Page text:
Vague directions to a location in the forest.
A turn off onto a long dirt road.
An abandoned cabin on a lake.
No power or telephones.
Alone in the woods.
An eerie rain/fog/mist that descends and obscures vision.
A decrepit house/hotel with an equally creepy outbuilding.
These characteristics make a perfect setup for a horror movie and also described where we slept last night.
We followed some vague directions down a long dirt road past a decrepit hotel with an outbuilding to an abandoned cabin on a lake where all the power lines had been cut.
Just like the opening scenes of a slasher movie, we were filled with anticipation and excitement of arriving at our destination, in this case not only Ushuaia, but also the cabin. What had been described to us as incredible, beautiful, amazing did not disappoint. The cabin was amazing.
Last night dark clouds rolled in as we settled into the cabin we selected. Shortly afterwards, the wind and rain started, churning up the lake to the point it had small whitecaps.
We were happy to have four walls and a roof that protected us from the elements. We watched the storm while eating our dinner, safe behind the large glass picture windows.
The fog descended later, limiting visibility.
And then (sorry to disappoint you dear reader), we had a great night’s sleep.
The next morning I told Sarah, “You wait here, I’m going by myself to explore that old decrepit hotel up the road.”
To which she replied, “That’s great, I’m going to take a long, hot, steamy shower and soap myself up, especially my boobs, over and over again, all alone in the cabin. Don’t forget to take a light,” eerily foreshadowing the titillating scenes from slasher flicks.
“I’ve got it covered,” holding up the matchbook with a single match remaining, displaying my naive dumbass white-guy character retort before becoming a gruesome casualty.
My memory gets worse with more hair that I lose, so the last couple parts of the conversation may not be quite accurate. In fact, I’m sure they’re not since the cabin had no running water and I had two matches.
I set off for the hotel and walked the perimeter, looking for an entrance. The doors were locked, blocked or boarded up, as were the easily accessible windows. However, I did find a small basement entrance, tucked away under the front entrance stairs, open. It was small and seemed to swallow up any light that approached it.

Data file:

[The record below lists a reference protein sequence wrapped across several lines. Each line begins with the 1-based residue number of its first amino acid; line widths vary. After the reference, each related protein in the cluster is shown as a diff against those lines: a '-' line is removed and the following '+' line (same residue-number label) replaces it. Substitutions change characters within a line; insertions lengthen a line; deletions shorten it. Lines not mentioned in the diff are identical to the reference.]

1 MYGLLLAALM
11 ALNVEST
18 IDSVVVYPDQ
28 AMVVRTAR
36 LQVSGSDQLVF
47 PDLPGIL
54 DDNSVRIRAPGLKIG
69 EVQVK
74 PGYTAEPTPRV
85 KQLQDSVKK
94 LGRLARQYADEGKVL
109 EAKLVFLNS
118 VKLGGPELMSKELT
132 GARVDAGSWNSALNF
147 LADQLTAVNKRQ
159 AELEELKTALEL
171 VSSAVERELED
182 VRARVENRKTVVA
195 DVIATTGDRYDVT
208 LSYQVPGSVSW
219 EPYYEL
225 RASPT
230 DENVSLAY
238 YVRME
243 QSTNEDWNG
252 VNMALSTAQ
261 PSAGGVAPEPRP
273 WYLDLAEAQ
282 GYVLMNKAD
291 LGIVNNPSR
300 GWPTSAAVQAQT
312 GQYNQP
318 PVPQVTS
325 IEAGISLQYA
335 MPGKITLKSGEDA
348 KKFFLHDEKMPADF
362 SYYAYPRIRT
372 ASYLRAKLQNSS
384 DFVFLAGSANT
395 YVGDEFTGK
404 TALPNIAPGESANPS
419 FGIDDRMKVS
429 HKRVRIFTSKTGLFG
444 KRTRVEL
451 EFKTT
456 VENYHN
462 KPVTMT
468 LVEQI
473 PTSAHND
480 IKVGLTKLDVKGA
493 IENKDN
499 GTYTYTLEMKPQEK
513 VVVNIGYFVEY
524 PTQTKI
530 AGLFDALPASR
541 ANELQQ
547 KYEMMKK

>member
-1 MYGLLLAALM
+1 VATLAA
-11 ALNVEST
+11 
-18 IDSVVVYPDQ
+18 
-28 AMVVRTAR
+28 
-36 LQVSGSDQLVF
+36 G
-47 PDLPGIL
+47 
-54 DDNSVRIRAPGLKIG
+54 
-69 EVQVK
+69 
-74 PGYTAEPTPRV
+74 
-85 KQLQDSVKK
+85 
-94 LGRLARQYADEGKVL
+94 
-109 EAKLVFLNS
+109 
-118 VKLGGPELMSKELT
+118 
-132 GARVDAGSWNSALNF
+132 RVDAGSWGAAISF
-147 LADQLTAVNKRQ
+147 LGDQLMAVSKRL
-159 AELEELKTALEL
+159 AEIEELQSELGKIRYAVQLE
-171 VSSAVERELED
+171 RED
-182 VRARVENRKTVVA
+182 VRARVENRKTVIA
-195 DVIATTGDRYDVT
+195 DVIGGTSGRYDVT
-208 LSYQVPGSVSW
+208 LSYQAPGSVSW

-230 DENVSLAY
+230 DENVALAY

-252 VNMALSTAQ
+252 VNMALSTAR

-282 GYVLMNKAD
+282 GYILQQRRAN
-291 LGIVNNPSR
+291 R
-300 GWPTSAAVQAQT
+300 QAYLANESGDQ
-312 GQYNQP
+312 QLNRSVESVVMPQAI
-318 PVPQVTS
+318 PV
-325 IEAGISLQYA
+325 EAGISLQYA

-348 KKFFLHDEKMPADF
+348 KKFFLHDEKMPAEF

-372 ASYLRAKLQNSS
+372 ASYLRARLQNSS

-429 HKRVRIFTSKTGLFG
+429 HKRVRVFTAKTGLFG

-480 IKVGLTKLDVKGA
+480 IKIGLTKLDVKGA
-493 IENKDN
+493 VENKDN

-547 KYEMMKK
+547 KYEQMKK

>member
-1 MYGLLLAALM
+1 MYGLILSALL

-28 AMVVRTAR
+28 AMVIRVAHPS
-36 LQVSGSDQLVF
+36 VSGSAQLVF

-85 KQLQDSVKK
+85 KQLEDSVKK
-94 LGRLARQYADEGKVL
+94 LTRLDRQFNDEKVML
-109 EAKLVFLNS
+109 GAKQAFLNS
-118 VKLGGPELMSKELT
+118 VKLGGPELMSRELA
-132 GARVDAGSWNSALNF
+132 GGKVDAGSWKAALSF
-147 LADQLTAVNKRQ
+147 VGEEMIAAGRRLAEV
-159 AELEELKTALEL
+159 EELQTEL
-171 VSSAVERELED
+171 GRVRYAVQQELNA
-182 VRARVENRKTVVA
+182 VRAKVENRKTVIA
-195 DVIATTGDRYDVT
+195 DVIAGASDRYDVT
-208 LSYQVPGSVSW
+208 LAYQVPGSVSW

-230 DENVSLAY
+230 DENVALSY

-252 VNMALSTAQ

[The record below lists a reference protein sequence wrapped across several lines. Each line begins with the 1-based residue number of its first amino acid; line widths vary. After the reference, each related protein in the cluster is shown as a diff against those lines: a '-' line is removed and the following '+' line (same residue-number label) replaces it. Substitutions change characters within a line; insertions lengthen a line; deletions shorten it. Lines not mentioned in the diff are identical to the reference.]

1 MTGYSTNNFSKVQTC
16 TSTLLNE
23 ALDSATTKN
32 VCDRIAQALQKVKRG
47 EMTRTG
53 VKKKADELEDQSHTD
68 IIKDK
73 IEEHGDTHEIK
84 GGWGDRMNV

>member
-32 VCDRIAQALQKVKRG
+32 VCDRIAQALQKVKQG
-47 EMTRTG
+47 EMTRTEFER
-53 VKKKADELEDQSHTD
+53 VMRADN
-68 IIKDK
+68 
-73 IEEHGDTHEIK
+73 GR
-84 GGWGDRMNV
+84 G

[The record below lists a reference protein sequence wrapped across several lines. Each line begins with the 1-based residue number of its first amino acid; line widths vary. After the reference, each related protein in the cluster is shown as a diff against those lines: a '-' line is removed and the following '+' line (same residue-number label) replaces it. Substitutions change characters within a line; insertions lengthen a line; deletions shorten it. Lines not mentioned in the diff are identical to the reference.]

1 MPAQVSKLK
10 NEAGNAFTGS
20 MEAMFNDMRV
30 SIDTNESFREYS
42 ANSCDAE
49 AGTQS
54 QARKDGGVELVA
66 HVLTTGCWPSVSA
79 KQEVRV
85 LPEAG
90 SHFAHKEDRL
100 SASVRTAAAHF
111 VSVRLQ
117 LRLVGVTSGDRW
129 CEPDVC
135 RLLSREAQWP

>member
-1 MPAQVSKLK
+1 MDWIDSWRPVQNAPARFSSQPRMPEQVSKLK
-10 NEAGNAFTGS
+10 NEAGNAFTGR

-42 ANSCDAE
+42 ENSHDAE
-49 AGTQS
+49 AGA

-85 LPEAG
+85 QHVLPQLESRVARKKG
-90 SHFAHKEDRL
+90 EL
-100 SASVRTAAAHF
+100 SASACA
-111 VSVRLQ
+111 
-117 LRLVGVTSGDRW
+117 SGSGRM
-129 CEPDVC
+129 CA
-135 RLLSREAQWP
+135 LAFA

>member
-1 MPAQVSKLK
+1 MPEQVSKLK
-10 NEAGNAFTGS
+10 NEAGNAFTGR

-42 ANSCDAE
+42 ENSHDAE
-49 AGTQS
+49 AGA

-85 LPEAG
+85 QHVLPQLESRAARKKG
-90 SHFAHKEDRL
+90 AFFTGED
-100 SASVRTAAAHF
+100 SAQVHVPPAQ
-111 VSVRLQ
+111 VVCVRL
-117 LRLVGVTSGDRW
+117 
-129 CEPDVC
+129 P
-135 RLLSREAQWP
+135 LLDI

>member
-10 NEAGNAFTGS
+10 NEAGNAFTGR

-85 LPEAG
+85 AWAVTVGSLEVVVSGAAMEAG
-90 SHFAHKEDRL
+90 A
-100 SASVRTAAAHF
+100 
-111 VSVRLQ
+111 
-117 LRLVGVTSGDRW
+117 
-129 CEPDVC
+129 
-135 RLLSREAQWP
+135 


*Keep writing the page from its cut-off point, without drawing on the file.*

I entered the pitch black basement, guided only by my old dim headlamp. I ducked under pipes, moving away from the entrance to the blackness beyond. I was in the boiler room. The cast iron monstrosity was cold and silent. I banged on the pressure vessel to see if it contained any water. If I learned anything from horror movies, nothing wakes a shambling horror of the dark like making a lot of noise.
I rounded a corner, leaving the entrance behind, still in all consuming darkness, and slowly made my way down the hall. A little off in the distance, I spotted something lying on the floor outside of a doorway. It was a shirt.
Entering the room, I found more clothes strewn about the floor. I was in the laundry room. I found an old industrial washer. One shelf contained empty bottles of bleach and liquid laundry detergent. There was some powdered laundry detergent in a bag, which I stuffed in an empty pillow sack that I retrieved from the pile of laundry on the floor. The soap would be perfect for cleaning our clothes.
Again, based on my horror movie knowledge, I was assured that some unspeakable evil would follow me because I took something sacred from their abode. I figured it would be a ghost because the detergent had “blanqueador adicional” (extra whitening). Who else, besides a ghost, needs their sheets extra white?
Back out in the hallway, my dim headlamp picked out a industrial top loading freezer at the end of the hall. I had to open it. Who knew what Leatherface had stored inside?
I can tell you. Nothing, other than a whole lot of foul smells. I doubled over, gagging a little, and I noticed a stream of something dark red and partially dried coming from the doorway of the last remaining room to the right in the cave-dark hall. This is the point in the movie when someone from the theater audience yells, “Don’t go in there you fool!
The metal clad door, to what I could only imagine was a kill room (again from horror movies) screamed loudly on its hinges as I pulled it open.
Disappointedly, I found myself in a walk in cooler.
The stainless steel industrial shelves were empty, except for the ones behind the door. Six packs of food-service mustard and ketchup, still in the outer plastic wrapping, were on the shelf. One of the ketchup bottles had been punctured and had leaked onto the floor and out the door.
Unfortunately, the condiments had expired about ten years earlier, dashing my hopes of a condiment and cracker snack back at the cabin. The ten (or twentyish) second rule for eating food off the ground applies on a bicycle tour, but I doubted I could stretch that rule logarithmically with positive results.
I retraced my steps to the boiler room and saw a faint light coming from a narrow stairwell leading up.
This is what I found. The horrors that follow rival “The Shining.” Be warned, you can never un-see the following images.